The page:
It was a decade or more ago that the BlackBerry mobile email device really changed the mobile user’s experience. At the time, you needed the BlackBerry for email and a mobile phone for voice, but it sure wasn’t long before RIM was able to migrate from the standalone packet data services and execute an integrated email/phone device as the original smartphone using the GSM or CDMA mobile operator networks.
The power of their model was the careful relationships established between mobile operators, users and IT departments. Users just wanted their emails with them all the time. IT was told to go get the BES software and make it work, which of course they did. There are now some 28.5 million BlackBerry users (as of May 30, 2009). Mobile operators share the revenues of the monthly BlackBerry service fee with RIM. The BES sits adjacent to the company’s email server farm and polls the supported users’ email inboxes for undelivered mail. Any undelivered messages including attachments are compressed and encrypted by the BES and forwarded to the appropriate BlackBerry Data Centers in Waterloo Canada, Plano TX, London UK and Asia, where your message is passed over a dedicated MPLS virtual circuit to your favorite mobile operator. They do a lookup on their HLR-VLR databases to determine if you are within their network footprint or roaming, and then forward the message to the appropriate service provider or to your BlackBerry directly. The reverse path is followed when you send an email so that your enterprise email account has a record of your reply, generated from your BlackBerry.
[span class=inset-left]BlackBerry Enterprise Server 5.0 is the latest release from RIM, which introduces several major upgraded capabilities centered around high availability, security and management tools to improve the reliability of the BlackBerry email and data service.[/span] The BES 5.0 server software is optimized for your firm’s chosen brand of email server – Exchange, Notes or GroupWise. Administrators use a web-browser, pointed at the BES to perform administration, management and engineering tasks. The administrator function can be apportioned to the specific roles of specific administrator classes, as appropriate. For example, help desk people can be segmented as a certain class of BlackBerry Administration Service user provided only the tools to add a user, reset a user’s password or data-wipe a lost or stolen BlackBerry remotely. These classes of users are called groups in the BES nomenclature, and common features and capabilities are defined for each group. Controlled access to powerful system-wide features are not only wise, but also contributed to higher reliability, something that this release is totally about.
Security policies can be established through a simple process of creating the policy object, giving it a name and then assigning attributes to it. Among the predefined security attributes include the selection of basic password security policy that requires users to have passwords to login to the BlackBerry with change management timers and the maximum attempts before lockout. The Medium Password Security policy applies the basic password option above and turns off Bluetooth technology as an enterprise-wide policy. More sophisticated security features such as Advanced Security policy defines the requirement for a complex password, periodic changes, maximum attempt lockout, Bluetooth restrictions, disables USB mass storage support and requires the encryption of external files such as email attachments. And, there are more, ever-tighter security options too.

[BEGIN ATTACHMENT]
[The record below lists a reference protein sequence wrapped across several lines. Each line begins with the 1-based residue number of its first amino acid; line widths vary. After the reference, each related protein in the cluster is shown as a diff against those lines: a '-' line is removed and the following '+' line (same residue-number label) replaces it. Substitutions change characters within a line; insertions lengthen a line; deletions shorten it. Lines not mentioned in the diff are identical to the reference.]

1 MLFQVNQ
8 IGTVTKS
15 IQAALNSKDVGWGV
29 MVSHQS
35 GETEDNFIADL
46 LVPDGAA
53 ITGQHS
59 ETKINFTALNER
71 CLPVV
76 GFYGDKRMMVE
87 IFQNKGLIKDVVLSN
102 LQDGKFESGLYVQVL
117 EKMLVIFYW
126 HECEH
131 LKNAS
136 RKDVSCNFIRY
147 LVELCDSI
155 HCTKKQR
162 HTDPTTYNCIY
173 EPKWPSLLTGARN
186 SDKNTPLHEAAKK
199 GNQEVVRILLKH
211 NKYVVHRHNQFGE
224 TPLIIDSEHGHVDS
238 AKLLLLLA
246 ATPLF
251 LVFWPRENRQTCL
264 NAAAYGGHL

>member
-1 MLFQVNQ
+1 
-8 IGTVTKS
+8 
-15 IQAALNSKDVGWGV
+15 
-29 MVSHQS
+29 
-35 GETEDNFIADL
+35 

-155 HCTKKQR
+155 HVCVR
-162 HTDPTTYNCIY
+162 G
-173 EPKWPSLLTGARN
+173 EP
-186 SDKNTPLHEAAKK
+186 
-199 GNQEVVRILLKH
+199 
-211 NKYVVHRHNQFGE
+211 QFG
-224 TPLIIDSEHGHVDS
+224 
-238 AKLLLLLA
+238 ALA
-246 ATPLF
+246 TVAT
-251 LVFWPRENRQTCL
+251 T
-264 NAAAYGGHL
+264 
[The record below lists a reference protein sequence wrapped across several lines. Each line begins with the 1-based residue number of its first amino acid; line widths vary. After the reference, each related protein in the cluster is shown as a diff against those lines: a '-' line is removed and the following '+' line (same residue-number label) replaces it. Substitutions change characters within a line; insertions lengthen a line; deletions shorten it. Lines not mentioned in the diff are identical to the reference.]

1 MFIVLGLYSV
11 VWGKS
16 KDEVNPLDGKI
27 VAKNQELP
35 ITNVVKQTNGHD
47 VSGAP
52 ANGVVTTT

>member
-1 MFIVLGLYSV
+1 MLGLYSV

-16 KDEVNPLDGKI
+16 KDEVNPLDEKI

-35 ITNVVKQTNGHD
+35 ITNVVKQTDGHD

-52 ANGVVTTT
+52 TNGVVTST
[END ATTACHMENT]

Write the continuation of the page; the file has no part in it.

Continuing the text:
In support of high availability service, the browser-based BAS allows the definition of primary and standby BES. Each of these servers exchange health information such that whenever some threshold of service degradation occurs the services will switch roles, unless the standby server is not able to operate effectively. All administrative and policy changes implemented on one server are instantly available on the standby. With the click of a mouse, the administrator can also institute a manual switchover so that maintenance can be performed without service degradation and without the nasty midnight-2 am scheduled windows.
Push apps to users too
Administrators can create software configuration objects that accept specific applications and attributes such as the prerequisites, the scope of user groups and schedule. The object leverages the push-email technology to signal the appropriate BlackBerries to automatically accept the new software. This OTA technique seamlessly updates BlackBerry users without their intervention or knowledge for that matter. Taking the user out of the maintenance equation means that maintenance happens more quickly and that there are fewer helpdesk calls and complaints as users used to struggle with their self-administered maintenance. As well, application automation workflows or jobs can be similarly defined, scheduled, prioriitized and executed. The BAS also enables thresholds of a maximum number of jobs or tasks so that the mobile business will not stop while all BlackBerries update, for example. Management tools for reporting, statistics and server status and configuration that mobile users depend on are also available in the AJAX-supported BAS.
RIM has learned a lot from the company’s recent and infamous outages. The latest release of BES certainly takes many of those lessons and implements them for enterprise administrators and BlackBerry users. RIM has also implemented a BlackBerry Enterprise Transporter that moves users en masse to another domain. In some maintenance procedures, it is necessary to move users to a new domain and this feature can automatically execute that process. Users can also seamless move between production and test environments which no doubt reduces risk of developer contamination of production with incomplete product.